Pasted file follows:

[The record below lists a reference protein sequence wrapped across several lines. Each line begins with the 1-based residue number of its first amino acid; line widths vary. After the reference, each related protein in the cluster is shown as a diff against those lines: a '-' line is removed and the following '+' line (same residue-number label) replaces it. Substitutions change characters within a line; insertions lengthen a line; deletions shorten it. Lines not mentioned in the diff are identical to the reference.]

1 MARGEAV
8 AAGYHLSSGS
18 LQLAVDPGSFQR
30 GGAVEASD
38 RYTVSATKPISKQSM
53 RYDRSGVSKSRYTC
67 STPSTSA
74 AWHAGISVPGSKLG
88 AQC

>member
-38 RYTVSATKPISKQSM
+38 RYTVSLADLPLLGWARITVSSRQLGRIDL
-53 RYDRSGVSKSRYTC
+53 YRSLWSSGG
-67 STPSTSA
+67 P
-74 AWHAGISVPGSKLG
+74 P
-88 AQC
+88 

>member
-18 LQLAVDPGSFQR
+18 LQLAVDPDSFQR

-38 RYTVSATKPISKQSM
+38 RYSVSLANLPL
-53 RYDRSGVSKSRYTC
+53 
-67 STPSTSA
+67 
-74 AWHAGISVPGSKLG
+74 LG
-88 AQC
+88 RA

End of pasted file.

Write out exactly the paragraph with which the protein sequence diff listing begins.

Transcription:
[The record below lists a reference protein sequence wrapped across several lines. Each line begins with the 1-based residue number of its first amino acid; line widths vary. After the reference, each related protein in the cluster is shown as a diff against those lines: a '-' line is removed and the following '+' line (same residue-number label) replaces it. Substitutions change characters within a line; insertions lengthen a line; deletions shorten it. Lines not mentioned in the diff are identical to the reference.]